Here is an exegesis that I would like to share with you guys. I wrote it a couple of months ago with the help of other brethren. Comments are welcome.
To begin with I would like to point out something very important that I think we can all agree on. The doctrine of Yeshua and the apostles was/is always based on Moses and the Prophets (Old Testament). Every word they preached was in accord with Moses and the Prophets. In fact, they could've not preached anything contrary to Moses and the Prophets, or else they would be simply false prophets, including Yeshua. But I think we can agree that every message they preached, every doctrine they taught, every word they spoke was in accord with what our holy father YHWH had already revealed through Moses and the Prophets. This truth is evidently clear in the NT writings. Here are some examples of what I'm saying,
Luk 24:27 And beginning at Moses and all the prophets, he expounded unto them in all the scriptures (Old Testament) the things concerning himself.
Act 17:2 And Paul, as his manner was, went in unto them, and three sabbath days reasoned with them out of the scriptures (Old Testament),
Act 26:22 ....I stand until this day, witnessing both to small and to great, saying nothing else than what the prophets and Moses also said was going to happen:
Act 24:14 ....I worship the ancestral God believing all things according to that having been written in the Law and the Prophets,
2Ti 3:16 All scripture is given by inspiration of God, and is profitable for doctrine, for reproof, for correction, for instruction in righteousness:
Having said that, knowing that the doctrine of Yeshua and the apostles was/is based on Moses and the Prophets (Old Testament), we can safley conclude that if we understand something in the NT in such a way that it contradicts the OT, then we must be misunderstanding it, for neither Yeshua nor the apostles would ever preach something contrary to the Word of God. Unfortunetely, there are many who ignore this truth and understand many NT passages (Acts 15 for example) in such a way as to believe (and teach) that the Torah has been abolished (or nailed to the cross, or fullfilled), and thus, is not to be obsverved by the faithful people of God anymore. But is this teaching true? Is this teaching in accord with Moses and the Prophets? Does the OT say that one day the Torah will no longer be applicable? Let us be like noble Bereans and search the OT to see if this teaching is true or false (Acts 17:11).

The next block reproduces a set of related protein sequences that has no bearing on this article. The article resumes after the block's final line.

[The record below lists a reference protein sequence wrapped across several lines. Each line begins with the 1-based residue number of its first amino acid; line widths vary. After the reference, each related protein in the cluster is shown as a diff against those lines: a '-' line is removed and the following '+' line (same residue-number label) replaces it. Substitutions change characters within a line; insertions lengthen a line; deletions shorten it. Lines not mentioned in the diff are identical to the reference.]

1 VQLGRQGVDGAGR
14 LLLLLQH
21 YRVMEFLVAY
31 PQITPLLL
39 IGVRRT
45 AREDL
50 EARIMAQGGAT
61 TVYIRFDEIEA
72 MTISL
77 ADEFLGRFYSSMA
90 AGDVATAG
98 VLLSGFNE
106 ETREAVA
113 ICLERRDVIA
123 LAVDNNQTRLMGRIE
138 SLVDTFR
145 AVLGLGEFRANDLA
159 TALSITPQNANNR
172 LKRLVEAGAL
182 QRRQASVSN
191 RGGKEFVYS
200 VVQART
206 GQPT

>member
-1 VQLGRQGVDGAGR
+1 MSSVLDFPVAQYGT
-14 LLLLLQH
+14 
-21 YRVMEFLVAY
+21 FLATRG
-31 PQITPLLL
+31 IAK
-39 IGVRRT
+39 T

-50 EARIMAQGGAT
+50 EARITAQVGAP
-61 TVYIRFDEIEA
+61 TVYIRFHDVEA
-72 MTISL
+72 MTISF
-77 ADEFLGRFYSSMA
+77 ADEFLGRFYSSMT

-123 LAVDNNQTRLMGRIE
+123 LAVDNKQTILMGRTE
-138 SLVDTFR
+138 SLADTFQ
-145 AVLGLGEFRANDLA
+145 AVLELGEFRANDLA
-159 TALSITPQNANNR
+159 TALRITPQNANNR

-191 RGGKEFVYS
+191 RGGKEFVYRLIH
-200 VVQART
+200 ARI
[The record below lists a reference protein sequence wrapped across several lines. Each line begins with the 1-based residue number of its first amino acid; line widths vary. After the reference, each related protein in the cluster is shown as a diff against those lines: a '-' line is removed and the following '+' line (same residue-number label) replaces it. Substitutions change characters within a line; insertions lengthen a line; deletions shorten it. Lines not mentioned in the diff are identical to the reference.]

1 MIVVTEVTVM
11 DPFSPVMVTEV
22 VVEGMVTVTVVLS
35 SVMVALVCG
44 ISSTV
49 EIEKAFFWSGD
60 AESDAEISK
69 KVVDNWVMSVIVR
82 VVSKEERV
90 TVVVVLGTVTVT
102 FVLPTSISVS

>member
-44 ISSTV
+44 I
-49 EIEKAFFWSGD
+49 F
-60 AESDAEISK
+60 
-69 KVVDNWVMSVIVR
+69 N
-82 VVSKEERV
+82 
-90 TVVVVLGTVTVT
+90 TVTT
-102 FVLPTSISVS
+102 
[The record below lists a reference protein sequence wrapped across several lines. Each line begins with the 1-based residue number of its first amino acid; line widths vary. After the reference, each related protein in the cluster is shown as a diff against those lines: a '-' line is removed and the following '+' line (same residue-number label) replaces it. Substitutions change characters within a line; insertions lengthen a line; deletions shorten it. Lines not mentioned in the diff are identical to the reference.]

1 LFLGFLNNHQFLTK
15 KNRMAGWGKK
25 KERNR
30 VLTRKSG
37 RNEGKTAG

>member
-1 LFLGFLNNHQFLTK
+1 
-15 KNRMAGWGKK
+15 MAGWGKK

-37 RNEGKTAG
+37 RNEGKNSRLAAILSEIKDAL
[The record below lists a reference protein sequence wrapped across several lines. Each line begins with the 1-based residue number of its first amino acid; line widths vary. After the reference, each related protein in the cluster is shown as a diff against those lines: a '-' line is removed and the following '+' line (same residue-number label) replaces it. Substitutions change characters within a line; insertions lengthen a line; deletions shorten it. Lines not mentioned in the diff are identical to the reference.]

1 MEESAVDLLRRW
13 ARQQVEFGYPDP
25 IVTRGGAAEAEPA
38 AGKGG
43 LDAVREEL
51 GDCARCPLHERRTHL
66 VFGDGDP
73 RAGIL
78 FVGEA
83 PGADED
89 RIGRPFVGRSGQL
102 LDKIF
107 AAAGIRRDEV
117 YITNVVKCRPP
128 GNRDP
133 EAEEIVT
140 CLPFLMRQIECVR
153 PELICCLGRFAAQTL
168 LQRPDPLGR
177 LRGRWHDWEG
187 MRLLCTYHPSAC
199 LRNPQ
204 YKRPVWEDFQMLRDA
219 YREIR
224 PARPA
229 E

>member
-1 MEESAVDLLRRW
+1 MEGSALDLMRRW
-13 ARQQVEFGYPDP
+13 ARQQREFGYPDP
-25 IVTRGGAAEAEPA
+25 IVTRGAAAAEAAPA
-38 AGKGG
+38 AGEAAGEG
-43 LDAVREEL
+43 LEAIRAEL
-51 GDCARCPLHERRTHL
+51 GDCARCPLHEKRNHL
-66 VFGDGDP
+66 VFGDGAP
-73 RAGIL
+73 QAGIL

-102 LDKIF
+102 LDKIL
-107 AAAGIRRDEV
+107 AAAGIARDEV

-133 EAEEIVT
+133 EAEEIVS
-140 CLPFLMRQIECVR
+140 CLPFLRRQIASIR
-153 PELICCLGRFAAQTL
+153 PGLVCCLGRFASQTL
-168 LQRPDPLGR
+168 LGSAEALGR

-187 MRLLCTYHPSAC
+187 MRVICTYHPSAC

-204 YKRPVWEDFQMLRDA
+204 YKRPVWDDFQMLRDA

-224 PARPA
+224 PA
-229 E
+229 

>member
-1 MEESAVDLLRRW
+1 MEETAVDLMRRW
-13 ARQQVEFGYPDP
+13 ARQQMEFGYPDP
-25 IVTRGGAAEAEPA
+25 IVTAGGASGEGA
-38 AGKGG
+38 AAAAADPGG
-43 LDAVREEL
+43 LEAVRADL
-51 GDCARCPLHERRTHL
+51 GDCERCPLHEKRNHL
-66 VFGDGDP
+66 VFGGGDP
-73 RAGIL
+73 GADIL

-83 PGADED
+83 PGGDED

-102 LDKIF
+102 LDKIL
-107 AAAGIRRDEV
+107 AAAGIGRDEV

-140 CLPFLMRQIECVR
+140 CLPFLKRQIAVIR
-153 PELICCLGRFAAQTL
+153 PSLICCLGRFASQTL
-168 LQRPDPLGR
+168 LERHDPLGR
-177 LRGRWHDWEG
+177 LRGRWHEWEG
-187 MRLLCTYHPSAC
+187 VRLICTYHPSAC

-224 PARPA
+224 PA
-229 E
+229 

Deu 5:29 ....that they would fear me, keep all my commandments always, that it might be well with them, and with their children for ever!
Deu 12:28 Observe and hear all these words which I command thee, that it may go well with thee, and with thy children after thee for ever,
Deu 29:29 ....those things which are revealed belong unto us and to our children for ever, that we may do all the words of this law.
Psa 119:152 Concerning thy testimonies, I have known of old that thou hast founded them for ever.
Psa 119:160 Thy word is true from the beginning: and every one of thy righteous judgments endureth for ever.
These are just a couple of passages (out of many) of the OT which specify that the Torah will not be abolished but will be for all generations, for ever, a doctrine that even our Master Yeshua clearly upheld,
Mat 5:18-19 For verily I say unto you, Till heaven and earth pass, one jot or one tittle shall in no wise pass from the law, till all be fulfilled. Whosoever therefore shall break one of these least commandments, and shall teach men so, he shall be called the least in the kingdom of heaven: but whosoever shall do and teach them, the same shall be called great in the kingdom of heaven.